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Rapid eye movement sleep behavior disorder (RBD) is a health issue that involves abnormal behavior during sleep. The paralysis that normally occurs during sleep is incomplete or absent in a person with RBD, allowing the individual to act out his dreams. The dreamer often kicks, screams, punches, grabs, or even jumps out of bed during episodes of RBD. According to Canadian academics, there is a strange and surprising connection between RBD and neurological diseases later in life such as Parkinson’s disease and Lewy body dementia. 
The study highlights the role of a specific group of cells in the brain system in controlling dreaming sleep, which is also called rapid eye movement sleep. RBD occurs when those cells are damaged, making a person act out violent dreams.  The study’s principal investigator, Professor John Peever of the University of Toronto, believes that the findings could help drug companies to develop therapies based on a specific group of cells. These therapies will be designed to slow the progression of neurodegenerative diseases. Peever presented the study at the 2017 Canadian Neuroscience Meeting in Montreal, Quebec. His team is yet to publish their results in a peer-reviewed medical journal.
Peever and colleagues provided data on how physically violent dreaming could act as an early warning sign decades before a diagnosis of Parkinson’s and dementia.  Though it remains unclear how definitive this link is, the results are supported by previous research on the association between people with violent and physical dreams and the probability of eventually developing a neurodegenerative disorder.
Back in 2000, the journal American Family Physician published research that posited the connection between RBD and neurodegenerative neurologic disorders such as Parkinson’s, primary dementia, and epilepsy. The study discovered brain stem lesions in computed tomography brain scans of affected patients. 
A 2010 study that first appeared in the journal Neurology identified RBD as a risk factor for developing neurological diseases later in life. Conducted by researchers at the Mayo Clinic in Rochester, Minnesota, the study noted that violent dreams could portend brain disorders by almost fifty years. 
The risk of developing neurodegenerative disorders in patients with idiopathic REM sleep behavior disorder was also confirmed by a 2009 study. The researchers found that the majority of the patients developed Parkinson’s disease and Lewy body dementia. 
There are 50,000 Americans diagnosed with Parkinson’s disease every year, according to the National Institutes of Health. Around 500,000 people live with the disease while another one million U.S. adults are affected by Lewy body dementia.  Dr. Peever hopes that the results of their study could be used by other researchers for the creation of neuroprotective therapies that are aimed at the prevention of such neurodegenerative disorders.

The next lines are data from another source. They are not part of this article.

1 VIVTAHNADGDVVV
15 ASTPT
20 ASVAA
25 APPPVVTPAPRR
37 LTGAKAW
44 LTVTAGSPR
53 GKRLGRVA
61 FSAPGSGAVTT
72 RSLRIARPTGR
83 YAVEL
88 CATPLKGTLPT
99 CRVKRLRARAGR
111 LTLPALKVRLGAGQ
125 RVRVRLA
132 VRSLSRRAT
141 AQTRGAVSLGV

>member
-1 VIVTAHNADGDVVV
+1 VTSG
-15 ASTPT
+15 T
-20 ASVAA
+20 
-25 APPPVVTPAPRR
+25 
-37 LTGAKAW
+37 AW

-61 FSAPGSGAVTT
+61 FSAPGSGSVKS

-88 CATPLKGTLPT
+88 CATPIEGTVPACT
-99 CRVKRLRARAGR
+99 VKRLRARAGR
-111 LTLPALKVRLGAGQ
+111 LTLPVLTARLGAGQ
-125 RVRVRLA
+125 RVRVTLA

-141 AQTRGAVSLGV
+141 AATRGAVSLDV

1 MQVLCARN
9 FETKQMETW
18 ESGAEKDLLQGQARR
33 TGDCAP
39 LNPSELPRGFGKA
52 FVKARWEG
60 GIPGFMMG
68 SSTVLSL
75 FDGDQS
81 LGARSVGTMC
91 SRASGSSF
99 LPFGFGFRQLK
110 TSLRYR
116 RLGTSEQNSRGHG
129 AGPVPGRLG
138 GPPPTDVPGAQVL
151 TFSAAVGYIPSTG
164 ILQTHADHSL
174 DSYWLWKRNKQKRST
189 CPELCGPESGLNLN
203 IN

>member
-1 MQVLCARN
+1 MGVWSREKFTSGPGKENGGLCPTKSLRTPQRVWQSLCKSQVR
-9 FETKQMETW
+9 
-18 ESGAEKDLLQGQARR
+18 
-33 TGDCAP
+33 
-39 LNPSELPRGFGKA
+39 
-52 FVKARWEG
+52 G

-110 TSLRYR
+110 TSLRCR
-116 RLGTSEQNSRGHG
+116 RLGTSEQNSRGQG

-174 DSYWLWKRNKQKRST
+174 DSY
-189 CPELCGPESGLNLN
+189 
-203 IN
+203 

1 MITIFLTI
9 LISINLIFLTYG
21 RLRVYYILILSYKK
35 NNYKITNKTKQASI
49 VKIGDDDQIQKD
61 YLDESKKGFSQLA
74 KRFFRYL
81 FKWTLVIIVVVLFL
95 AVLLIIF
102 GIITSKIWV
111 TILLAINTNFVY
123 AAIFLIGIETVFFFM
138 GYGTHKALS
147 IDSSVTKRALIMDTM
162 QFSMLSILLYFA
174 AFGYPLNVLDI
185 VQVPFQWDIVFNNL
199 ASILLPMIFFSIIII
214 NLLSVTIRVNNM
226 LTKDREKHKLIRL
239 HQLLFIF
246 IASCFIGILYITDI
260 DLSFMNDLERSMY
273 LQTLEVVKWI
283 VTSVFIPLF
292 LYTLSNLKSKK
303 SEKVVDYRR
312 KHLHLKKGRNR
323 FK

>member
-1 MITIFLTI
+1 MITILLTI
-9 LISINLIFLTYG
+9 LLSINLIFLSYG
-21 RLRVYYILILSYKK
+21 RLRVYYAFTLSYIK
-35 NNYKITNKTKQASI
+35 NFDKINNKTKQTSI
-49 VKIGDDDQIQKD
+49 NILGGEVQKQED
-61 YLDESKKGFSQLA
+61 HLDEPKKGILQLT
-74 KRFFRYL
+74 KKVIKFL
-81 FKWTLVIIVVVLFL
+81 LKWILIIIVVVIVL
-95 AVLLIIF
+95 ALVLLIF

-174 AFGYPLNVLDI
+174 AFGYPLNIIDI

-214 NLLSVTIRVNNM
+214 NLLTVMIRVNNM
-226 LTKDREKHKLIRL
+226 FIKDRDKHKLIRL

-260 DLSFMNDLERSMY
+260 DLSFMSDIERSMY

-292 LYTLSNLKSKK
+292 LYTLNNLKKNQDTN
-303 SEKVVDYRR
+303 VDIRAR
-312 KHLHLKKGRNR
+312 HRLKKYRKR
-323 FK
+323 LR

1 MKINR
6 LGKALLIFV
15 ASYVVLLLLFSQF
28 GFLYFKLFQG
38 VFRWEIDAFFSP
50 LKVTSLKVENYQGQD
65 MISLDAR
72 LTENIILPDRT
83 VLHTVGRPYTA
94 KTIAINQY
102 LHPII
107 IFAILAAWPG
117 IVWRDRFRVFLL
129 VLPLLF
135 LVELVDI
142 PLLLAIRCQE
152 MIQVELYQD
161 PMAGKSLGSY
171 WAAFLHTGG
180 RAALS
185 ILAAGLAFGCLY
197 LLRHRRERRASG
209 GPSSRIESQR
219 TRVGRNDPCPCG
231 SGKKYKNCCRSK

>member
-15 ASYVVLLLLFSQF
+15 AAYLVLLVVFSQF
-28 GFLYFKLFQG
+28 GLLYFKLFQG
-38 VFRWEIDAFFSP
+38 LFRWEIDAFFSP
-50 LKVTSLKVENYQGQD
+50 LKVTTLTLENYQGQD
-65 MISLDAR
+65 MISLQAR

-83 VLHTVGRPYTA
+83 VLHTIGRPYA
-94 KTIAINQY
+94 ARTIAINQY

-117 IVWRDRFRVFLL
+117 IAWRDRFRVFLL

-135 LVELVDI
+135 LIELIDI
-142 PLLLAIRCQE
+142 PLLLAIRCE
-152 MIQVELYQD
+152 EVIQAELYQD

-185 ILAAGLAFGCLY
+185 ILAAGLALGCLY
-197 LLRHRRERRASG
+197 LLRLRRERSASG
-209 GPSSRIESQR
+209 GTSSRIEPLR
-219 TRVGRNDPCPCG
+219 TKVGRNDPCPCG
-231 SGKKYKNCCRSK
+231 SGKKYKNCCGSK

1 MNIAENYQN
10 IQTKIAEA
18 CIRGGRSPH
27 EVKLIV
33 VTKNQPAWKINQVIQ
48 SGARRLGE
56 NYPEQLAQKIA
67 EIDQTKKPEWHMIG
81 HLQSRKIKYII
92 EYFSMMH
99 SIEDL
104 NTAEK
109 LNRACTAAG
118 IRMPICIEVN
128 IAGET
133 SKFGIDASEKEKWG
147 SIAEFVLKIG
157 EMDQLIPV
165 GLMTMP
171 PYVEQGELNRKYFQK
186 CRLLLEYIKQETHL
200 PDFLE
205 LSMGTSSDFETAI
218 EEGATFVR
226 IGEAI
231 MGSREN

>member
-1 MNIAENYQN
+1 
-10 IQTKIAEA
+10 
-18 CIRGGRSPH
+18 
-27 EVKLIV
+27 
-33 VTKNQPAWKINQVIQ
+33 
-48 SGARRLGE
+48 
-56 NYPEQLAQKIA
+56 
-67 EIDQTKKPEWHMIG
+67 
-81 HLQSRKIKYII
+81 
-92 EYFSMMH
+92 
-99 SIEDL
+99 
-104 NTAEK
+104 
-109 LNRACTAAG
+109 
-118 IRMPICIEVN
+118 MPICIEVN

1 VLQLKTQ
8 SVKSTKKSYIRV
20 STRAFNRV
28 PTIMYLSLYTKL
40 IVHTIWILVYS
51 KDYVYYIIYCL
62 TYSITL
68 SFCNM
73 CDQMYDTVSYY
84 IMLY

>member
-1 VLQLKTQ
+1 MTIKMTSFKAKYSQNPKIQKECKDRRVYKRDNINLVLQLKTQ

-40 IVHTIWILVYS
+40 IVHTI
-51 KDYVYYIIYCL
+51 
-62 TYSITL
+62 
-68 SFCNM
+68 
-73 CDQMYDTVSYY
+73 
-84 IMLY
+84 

Canadian Association for Neuroscience. Science Daily. May 29, 2017. Connecting the dots between dreams and brain disease: REM sleep disorders could be early warning sign for neurological disease later in life. https://sciencedaily.com/releases/2017/05/170529133723.htm
 James J. Gugger and Mary L. Wagner. November 1, 2007. Annals of Pharmacotherapy. Neurology: Rapid Eye Movement Sleep Behavior Disorder. https://journals.sagepub.com/doi/abs/10.1345/aph.1H587
 Jeanna Bryner. Live Science. August 4, 2010. Violent Dreams May Presage Brain Disorders Decades Later. https://www.livescience.com/8412-violent-dreams-presage-brain-disorders-decades.html
 Pagel JF. April 2000. American Family Physician. Nightmares and Disorders of Dreaming. https://aafp.org/afp/2000/0401/p2037.html
 Bradley F. Boeve. January 2010. Annals of the New York Academy of Sciences. REM Sleep Behavior Disorder: Updated Review of the Core Features, the RBD-Neurodegenerative Disease Association, Evolving Concepts, Controversies, and Future Directions. https://www.ncbi.nlm.nih.gov/pmc/articles/PMC2902006/
 Posthuma RB et al. April 14, 2009. Neurology. Quantifying the risk of neurodegenerative disease in idiopathic REM sleep behavior disorder. https://www.ncbi.nlm.nih.gov/pmc/articles/PMC2828948/
 U.S. Department of Health and Human Services. Parkinsons Disease. https://report.nih.gov/NIHfactsheets/ViewFactSheet.aspx?csid=109
😳 What Tinnitus Does To Your Brain Cells (And How To Stop It)
After 47 years of studies and countless brain scans done on more than 2,400 tinnitus patients, scientists at the MIT Institute found that in a shocking 96% of cases, tinnitus was actually shrinking their brain cells.
As it turns out, tinnitus and brain health are strongly linked.
Even more interesting: The reason why top army officials are not deaf after decades of hearing machine guns, bombs going off and helicopter noises…
Is because they are using something called "the wire method", a simple protocol inspired by a classified surgery on deaf people from the 1950s...
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The #1 Muscle That Eliminates Joint And Back Pain, Anxiety And Looking Fat
By Mike Westerdal CPT
Can you guess which muscle in your body is the #1 muscle that eliminates joint and back pain, anxiety and looking fat?
This is especially important if you spend a significant amount of time sitting every day (I do, and this really affects me in a big way!)
Working this "hidden survival muscle" that most people are simply not training because no-one ever taught them how will boost your body shape, energy levels, immune system, sexual function, strength and athletic performance when unlocked.
If this "hidden" most powerful primal muscle is healthy, we are healthy.
d) Hip Flexors
Take the quiz above and see if you got the correct answer!
P.S. Make sure you check out this page to get to know the 10 simple moves that will bring vitality back into your life:
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